I follow Armando’s instructions carefully. I grip the handles of the jet-ski with both hands. He supports my trailing legs with one hand in the region of my shins. Slowly, slowly, ever so slowly, I edge away from the shore as I twist the throttle the smallest number of degrees towards me. The entire length of my body, from neck to toes, is afloat on the waves. My anxiety levels are rising slightly as I realize that my bulky clothing has quickly become saturated and that it is all I can do to crane my head upwards while the rest of me is settling deeper in the water.
“Arriba!” comes the shout from the shore.
I twist the throttle, and the 15HP engine attached to the base of this aquatic vacuum cleaner bursts into life. Dia gam shàbhaladh, God save me! I am being dragged out into the Pacific Ocean in the general direction of Japan. As this infernal machine is dragging me over the waves at speed I recall Armando’s casual instruction.
“Joost pull you’self oop.”
Just pull myself up?
Arnold Schwartschenegger couldn’t do that. Not at the speed I am traveling at.
With arms outstretched, I lower my head until my face is no more than six inches above the sea and abandon myself to being towed to Japan. My waterlogged clothing? I’ve no idea where my clothing is. Both Berghaus jackets, waterproof trousers and tops have been stripped from my body by the force of the oncoming waves. Even the all-in-one long johns are being peeled away from my body as I fervently pray for deliverance. Except for the lacing boots, all my clothing will be somewhere behind me in the foaming wake. All anyone can see from the shore is a little white behind bobbing up and down on the waves. Sharks, if there are sharks in these waters, will surely be in a frenzy. ‘Teuchter tòn for supper’ is the message they will have communicated in shark-speak to one another as they speed towards their defenseless prey.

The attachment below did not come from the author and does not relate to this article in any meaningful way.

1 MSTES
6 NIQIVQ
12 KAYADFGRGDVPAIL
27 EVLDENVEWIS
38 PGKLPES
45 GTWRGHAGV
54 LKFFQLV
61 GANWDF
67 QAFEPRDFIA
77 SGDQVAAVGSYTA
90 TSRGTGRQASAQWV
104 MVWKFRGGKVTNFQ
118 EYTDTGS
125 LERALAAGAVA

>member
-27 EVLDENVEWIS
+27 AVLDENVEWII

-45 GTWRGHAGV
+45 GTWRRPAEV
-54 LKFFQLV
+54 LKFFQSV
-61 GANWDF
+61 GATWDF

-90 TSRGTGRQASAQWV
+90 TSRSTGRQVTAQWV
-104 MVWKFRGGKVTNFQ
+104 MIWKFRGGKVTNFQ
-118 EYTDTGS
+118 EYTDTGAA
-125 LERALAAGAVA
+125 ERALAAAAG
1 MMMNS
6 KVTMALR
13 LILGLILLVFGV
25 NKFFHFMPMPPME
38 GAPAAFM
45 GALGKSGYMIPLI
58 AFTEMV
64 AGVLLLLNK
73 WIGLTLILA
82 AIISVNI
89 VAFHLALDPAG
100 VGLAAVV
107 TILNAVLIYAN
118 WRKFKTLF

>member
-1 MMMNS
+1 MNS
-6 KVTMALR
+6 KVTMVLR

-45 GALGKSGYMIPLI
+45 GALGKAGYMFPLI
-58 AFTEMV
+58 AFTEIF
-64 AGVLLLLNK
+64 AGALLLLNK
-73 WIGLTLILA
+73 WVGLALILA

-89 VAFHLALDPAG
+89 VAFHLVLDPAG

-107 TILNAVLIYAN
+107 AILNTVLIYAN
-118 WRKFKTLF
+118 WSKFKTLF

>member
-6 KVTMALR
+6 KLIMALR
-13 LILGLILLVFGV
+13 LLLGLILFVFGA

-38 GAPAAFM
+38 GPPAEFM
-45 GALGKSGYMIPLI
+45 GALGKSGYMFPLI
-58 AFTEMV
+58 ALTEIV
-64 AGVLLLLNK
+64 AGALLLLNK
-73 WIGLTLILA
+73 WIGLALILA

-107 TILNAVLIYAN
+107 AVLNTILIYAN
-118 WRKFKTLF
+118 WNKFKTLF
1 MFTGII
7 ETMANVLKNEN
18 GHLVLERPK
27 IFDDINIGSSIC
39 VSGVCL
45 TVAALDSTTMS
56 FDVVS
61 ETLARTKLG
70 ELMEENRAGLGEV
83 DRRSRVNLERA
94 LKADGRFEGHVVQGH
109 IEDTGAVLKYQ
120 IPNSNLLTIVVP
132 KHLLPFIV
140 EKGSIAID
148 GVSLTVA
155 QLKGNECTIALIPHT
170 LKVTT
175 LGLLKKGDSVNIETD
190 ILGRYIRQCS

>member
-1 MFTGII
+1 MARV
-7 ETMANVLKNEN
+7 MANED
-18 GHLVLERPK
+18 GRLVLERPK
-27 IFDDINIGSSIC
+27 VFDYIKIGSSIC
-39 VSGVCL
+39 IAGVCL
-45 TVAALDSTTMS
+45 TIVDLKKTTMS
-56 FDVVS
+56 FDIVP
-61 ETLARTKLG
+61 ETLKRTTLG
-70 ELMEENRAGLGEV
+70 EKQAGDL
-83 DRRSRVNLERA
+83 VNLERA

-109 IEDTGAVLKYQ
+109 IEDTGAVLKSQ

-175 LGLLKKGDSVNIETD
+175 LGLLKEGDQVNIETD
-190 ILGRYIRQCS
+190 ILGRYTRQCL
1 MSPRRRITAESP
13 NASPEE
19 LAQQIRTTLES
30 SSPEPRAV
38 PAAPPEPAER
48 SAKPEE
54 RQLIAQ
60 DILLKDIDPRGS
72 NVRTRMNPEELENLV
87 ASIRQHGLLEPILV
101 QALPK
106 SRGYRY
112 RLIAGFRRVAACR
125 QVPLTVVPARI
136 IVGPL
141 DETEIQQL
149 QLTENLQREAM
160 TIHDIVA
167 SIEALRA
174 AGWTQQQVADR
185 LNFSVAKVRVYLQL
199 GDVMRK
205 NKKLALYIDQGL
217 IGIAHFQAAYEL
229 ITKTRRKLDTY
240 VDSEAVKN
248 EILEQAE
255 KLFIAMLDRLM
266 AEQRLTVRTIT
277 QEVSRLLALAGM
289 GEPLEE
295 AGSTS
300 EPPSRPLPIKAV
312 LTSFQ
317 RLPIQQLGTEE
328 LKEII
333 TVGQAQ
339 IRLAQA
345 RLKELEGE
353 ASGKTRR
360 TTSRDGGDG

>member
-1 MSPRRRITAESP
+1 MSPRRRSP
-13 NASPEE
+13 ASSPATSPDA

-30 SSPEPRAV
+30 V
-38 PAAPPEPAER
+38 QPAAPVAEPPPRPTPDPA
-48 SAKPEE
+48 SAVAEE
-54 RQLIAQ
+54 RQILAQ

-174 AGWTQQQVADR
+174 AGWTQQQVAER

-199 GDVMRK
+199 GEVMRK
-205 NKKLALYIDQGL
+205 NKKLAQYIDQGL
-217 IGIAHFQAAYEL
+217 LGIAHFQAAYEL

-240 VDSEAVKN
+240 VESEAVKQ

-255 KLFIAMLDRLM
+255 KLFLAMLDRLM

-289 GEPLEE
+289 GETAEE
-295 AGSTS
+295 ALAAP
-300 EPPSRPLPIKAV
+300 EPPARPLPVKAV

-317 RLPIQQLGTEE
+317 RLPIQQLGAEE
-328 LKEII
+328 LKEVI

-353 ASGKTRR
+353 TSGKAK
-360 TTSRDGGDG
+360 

Far behind me I hear Armando roaring. “ALARMA ROJA! ALARMA ROJA!”
Fatigue and panic combine to convince my inebriated brain that I must at all costs hang on to handlebars. In some impenetrable way my right hand twitches to push the throttle away from me. The engine slowly dies, and I end up drifting to a halt with my head partially submerged. Without forward momentum the machine is sinking and – the horror of it all! – it is pulling me down to the depths with it. Aaaaaargh! Sea water is pouring through my open mouth. This is worse than the Rich Ambrosia incident. Blood vessels are pounding me from the inside. Dull pain, from temple to temple, fills my entire body. I experience agony like one of my father’s steel splicing pins is being stabbed through my lungs . . .and then it’s over.
I release my grip on the handlebars and the jet-ski spirals gently downwards while I drift in slow motion towards the surface. Half dead with a last despairing kick of my legs, I force my head into the blessed air of Playa del Coco. Gulping and coughing up gouts of sea water, I tread water and await the arrival of a rubber rib which is veering in my direction from the shore. A rope is thrown and I grab it. I am being towed towards the shore where I dimly perceive Armando jumping up and down.
Strong arms belonging to two of Armando’s henchmen haul me up from the surf and I stand shivering, naked but for my paratrooper boots, before the wrath of the irate proprietor who has just witnessed the loss of his livelihood.
“¡Estábas en una situación muy peligroso, imbécil!”
“Voy a pagar, señor Armando.”
My offer to pay restitution does little to diminish his anger.
“¡Idiota! Idiota! Todo lo que usted es bueno para es borrachar!”
I am only too aware that all that I am good for is getting drunk. I break down and start to cry.
“Lo siento seriamente, Armando.”